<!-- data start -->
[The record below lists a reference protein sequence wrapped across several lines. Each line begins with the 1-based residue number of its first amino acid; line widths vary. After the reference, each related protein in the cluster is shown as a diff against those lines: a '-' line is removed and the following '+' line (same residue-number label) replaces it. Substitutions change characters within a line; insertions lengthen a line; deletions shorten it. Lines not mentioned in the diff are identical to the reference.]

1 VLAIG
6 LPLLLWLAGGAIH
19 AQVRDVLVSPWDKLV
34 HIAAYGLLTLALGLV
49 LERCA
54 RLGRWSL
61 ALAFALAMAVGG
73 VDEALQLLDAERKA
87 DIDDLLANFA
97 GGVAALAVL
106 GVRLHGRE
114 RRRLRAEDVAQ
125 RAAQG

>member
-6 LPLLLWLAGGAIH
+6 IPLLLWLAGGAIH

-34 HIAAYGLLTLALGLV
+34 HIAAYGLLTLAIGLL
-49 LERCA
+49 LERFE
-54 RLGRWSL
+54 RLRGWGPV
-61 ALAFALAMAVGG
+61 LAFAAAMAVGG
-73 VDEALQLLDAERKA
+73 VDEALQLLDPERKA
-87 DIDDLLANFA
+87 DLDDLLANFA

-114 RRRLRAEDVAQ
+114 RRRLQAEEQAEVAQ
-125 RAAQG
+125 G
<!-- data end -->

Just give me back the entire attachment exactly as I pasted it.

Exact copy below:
[The record below lists a reference protein sequence wrapped across several lines. Each line begins with the 1-based residue number of its first amino acid; line widths vary. After the reference, each related protein in the cluster is shown as a diff against those lines: a '-' line is removed and the following '+' line (same residue-number label) replaces it. Substitutions change characters within a line; insertions lengthen a line; deletions shorten it. Lines not mentioned in the diff are identical to the reference.]

1 VLAIG
6 LPLLLWLAGGAIH
19 AQVRDVLVSPWDKLV
34 HIAAYGLLTLALGLV
49 LERCA
54 RLGRWSL
61 ALAFALAMAVGG
73 VDEALQLLDAERKA
87 DIDDLLANFA
97 GGVAALAVL
106 GVRLHGRE
114 RRRLRAEDVAQ
125 RAAQG

>member
-6 LPLLLWLAGGAIH
+6 IPLLLWLAGGAIH

-34 HIAAYGLLTLALGLV
+34 HIAAYGLLTLAIGLL
-49 LERCA
+49 LERFE
-54 RLGRWSL
+54 RLRGWGPV
-61 ALAFALAMAVGG
+61 LAFAAAMAVGG
-73 VDEALQLLDAERKA
+73 VDEALQLLDPERKA
-87 DIDDLLANFA
+87 DLDDLLANFA

-114 RRRLRAEDVAQ
+114 RRRLQAEEQAEVAQ
-125 RAAQG
+125 G